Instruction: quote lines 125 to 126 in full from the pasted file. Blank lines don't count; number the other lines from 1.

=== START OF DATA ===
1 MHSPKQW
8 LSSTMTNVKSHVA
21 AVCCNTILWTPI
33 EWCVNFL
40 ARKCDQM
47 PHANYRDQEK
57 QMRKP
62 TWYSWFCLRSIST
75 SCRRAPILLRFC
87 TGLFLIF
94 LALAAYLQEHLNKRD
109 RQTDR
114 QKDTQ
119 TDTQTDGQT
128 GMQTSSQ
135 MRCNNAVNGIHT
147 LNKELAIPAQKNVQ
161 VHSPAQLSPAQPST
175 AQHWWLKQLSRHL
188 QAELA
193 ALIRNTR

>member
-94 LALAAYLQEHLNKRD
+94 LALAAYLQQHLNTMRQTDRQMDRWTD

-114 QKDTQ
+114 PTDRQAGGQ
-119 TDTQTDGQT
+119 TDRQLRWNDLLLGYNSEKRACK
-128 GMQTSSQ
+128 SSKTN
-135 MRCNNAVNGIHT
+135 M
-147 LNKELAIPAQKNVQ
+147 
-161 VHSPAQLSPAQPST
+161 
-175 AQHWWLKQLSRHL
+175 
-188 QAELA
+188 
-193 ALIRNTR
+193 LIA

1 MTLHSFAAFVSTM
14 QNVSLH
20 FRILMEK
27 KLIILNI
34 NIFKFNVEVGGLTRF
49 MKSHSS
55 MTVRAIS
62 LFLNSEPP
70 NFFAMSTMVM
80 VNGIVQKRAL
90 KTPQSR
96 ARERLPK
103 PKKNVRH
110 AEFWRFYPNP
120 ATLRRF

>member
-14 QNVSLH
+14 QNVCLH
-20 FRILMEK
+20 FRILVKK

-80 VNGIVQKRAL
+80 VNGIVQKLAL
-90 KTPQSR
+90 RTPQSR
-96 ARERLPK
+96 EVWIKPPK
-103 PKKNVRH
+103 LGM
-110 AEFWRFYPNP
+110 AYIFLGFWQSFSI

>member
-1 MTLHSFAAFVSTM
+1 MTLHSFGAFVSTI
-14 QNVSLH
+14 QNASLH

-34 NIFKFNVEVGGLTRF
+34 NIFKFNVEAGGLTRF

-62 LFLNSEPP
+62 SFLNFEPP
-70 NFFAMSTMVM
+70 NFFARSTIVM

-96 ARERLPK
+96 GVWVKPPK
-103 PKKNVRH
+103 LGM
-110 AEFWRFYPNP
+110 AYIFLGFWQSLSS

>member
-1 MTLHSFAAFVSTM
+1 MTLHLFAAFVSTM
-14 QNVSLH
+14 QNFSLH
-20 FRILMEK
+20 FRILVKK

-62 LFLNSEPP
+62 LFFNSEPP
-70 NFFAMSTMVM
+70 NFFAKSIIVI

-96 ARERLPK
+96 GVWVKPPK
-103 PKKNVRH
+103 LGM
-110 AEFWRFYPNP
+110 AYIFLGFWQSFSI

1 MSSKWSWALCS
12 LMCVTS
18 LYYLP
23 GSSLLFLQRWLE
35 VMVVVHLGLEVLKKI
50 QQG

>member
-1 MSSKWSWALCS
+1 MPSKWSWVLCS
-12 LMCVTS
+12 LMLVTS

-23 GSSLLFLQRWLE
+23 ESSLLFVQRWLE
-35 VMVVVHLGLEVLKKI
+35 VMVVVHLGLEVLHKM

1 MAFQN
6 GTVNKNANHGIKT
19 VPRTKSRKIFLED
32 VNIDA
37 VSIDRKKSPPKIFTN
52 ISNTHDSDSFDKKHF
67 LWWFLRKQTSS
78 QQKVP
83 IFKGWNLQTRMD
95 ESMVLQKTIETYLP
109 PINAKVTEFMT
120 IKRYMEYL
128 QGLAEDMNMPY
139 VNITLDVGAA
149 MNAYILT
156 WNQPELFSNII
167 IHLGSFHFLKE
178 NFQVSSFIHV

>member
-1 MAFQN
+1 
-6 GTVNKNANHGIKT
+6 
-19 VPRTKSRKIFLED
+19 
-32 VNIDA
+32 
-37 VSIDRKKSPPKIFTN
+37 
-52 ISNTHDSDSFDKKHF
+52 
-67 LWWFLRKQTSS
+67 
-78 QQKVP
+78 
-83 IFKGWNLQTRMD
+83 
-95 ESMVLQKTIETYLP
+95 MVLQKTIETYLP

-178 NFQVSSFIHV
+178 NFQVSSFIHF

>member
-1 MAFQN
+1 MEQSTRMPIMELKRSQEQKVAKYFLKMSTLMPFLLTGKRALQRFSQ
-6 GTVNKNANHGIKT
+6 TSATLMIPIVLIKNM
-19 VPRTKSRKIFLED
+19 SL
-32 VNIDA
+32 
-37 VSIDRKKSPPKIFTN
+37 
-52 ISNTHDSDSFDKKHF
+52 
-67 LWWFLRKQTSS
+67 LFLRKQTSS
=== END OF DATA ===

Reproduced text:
32 VNIDA
37 VSIDRKKSPPKIFTN